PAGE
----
What is the Justice Information Exchange Model (JIEM) Methodology and Tool?

The Justice Information Exchange Model (JIEM) Methodology is a structured, formally documented approach for defining and capturing information exchange requirements. The overarching goal of the JIEM Methodology is to build consensus about information exchanges among business partners. The JIEM Methodology provides the steps necessary to capture both the content of the exchange (the information being exchanged) and the context of the exchange (who is involved in the exchange, the factors determining when and where the exchange should occur, and what event will happen next).

The JIEM Methodology is premised on the notion that all information exchanges can be described by identifying five dimensions of requirements. These five dimensions are:

1.     Process: A series of logically related events and exchanges that achieve some business purpose or milestone.
2.     Event: Decisions or actions that trigger information exchange.
3.     Agency: Business partners who exchange information.
4.     Condition: Decision points or "gates" that define when information exchange happens.
5.     Information: The content of the information exchanged-the "payload."

JIEM documents additional important requirements, including the priority and frequency/urgency of each exchange. In the future, JIEM will capture critical policy requirements such as exchange privacy and security details.

The JIEM Methodology also supports the concept of reference models. A reference model is a set of information exchanges regarding business functions that are common to most jurisdictions based on the models developed by JIEM users. Reference models allow JIEM users to leverage key exchanges of relevance to their site, reducing the time it takes to develop requirements while producing results that are more consistent with those of other jurisdictions. The existing JIEM reference model is based on the Adult Felony judicial process. SEARCH is adding new reference models to define exchanges commonly found in other environments.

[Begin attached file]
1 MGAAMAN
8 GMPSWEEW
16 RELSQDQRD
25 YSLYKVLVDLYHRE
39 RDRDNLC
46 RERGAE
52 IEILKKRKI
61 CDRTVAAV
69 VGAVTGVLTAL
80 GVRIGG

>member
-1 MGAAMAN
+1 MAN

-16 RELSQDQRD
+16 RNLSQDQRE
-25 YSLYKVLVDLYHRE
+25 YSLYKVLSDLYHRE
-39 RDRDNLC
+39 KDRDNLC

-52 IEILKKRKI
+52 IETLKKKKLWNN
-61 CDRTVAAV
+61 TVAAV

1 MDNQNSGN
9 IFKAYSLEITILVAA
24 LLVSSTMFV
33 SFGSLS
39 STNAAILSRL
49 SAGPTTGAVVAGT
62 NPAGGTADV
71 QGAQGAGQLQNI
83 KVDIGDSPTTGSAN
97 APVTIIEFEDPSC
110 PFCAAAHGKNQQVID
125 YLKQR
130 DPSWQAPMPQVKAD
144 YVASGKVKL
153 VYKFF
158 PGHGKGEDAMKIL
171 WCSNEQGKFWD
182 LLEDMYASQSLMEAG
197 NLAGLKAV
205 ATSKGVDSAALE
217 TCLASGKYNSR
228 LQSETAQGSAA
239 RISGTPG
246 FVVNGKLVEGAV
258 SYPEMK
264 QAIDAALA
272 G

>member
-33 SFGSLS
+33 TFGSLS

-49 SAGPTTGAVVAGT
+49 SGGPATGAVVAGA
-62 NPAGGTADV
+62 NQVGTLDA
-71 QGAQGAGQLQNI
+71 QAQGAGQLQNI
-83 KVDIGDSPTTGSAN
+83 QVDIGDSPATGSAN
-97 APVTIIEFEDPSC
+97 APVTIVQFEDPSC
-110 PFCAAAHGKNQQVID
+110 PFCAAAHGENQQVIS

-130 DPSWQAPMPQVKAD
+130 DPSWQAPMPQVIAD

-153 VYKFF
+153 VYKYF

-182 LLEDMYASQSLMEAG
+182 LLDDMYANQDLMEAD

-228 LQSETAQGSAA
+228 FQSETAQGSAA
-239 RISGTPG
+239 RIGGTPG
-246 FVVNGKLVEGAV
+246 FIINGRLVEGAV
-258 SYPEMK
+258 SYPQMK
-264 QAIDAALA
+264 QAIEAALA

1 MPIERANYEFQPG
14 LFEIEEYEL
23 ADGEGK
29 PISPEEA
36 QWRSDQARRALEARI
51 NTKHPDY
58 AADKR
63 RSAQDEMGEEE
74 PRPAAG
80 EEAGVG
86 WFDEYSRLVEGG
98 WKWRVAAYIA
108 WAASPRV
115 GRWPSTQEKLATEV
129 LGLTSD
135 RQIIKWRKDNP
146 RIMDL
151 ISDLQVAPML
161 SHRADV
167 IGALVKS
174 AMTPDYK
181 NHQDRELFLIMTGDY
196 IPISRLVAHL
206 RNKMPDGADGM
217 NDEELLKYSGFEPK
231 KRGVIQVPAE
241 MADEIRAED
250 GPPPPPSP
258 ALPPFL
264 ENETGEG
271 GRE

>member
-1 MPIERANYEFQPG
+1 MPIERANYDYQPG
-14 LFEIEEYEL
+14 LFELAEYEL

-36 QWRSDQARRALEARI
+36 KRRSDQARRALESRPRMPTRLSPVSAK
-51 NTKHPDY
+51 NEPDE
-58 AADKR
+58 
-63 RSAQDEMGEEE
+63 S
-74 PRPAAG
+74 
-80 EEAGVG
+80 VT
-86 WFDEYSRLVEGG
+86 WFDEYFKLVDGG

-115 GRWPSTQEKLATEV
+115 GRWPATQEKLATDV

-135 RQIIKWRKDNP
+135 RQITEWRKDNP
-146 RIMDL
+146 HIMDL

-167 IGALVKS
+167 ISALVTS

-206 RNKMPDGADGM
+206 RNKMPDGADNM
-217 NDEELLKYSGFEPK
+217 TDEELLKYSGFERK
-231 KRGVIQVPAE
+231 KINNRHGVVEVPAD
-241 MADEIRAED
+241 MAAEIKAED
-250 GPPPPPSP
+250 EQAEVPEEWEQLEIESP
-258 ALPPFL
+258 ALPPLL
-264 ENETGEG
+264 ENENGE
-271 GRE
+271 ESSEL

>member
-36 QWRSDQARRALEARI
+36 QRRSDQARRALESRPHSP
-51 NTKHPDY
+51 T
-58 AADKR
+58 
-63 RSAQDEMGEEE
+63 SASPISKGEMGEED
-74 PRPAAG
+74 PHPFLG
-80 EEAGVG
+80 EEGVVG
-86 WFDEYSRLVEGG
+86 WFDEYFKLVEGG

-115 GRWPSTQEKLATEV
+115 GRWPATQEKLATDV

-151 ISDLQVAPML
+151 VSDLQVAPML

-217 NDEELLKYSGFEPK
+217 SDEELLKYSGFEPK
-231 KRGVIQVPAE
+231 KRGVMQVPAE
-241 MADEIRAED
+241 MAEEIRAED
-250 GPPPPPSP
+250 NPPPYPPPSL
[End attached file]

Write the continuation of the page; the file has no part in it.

The JIEM Modeling Tool applies the JIEM Methodology and allows users to capture requirements using the five JIEM dimensions. The Tool also supports the definition of "as-is" and "to-be" models, aligning with basic enterprise architecture techniques and supporting the ability to identify information sharing capability gaps. This information can in turn feed into a jurisdiction's strategic planning efforts in order to determine specific projects, initiatives and investments necessary to achieve business goals outlined in a strategic plan.

Between 1998 and 2007, the JIEM Tool was a Web application hosted at SEARCH. SEARCH released JIEM 4.0, based on the Eclipse tools platform, in September 2007. This new platform improves usability and opportunity to integrate JIEM with other off-the-shelf modeling tools (such as UML and XML tools) that industry is actively developing on Eclipse.

JIEM plays a key role in the National Information Exchange Model (NIEM) Information Exchange Package Documentation (IEPD) Lifecycle. The second step in the NIEM IEPD Lifecycle is "Analyze Requirements." JIEM provides an effective way to gather the requirements necessary to construct an IEPD. The JIEM Tool is also integrated with NIEM through the use of component libraries. Component libraries allow JIEM users to use NIEM concepts when defining exchange content.

Access to JIEM, including training, is available at no cost from SEARCH through funding from the Bureau of Justice Assistance, U.S. Department of Justice. Use of JIEM is reserved for those who have completed JIEM training and certification. For more information about JIEM training opportunities, please email jiem@search.org.

Further information about JIEM can be found on the official JIEM Web site: http://www.search.org/programs/info/jiem.asp